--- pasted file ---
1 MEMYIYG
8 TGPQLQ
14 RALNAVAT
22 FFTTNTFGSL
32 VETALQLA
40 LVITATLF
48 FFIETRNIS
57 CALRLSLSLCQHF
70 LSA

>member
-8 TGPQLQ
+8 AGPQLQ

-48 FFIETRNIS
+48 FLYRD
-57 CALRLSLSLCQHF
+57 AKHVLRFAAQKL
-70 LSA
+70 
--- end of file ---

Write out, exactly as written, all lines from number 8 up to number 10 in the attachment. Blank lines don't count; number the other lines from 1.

57 CALRLSLSLCQHF
70 LSA

>member